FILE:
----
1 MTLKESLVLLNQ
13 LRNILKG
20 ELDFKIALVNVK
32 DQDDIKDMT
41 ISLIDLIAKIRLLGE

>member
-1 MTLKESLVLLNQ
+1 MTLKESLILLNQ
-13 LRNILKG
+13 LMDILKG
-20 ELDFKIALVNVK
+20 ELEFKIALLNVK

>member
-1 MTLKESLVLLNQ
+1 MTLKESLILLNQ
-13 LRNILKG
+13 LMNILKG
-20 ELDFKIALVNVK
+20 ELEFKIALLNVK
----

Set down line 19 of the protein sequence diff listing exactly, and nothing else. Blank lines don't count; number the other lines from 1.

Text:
+20 ELEFKIALLNVK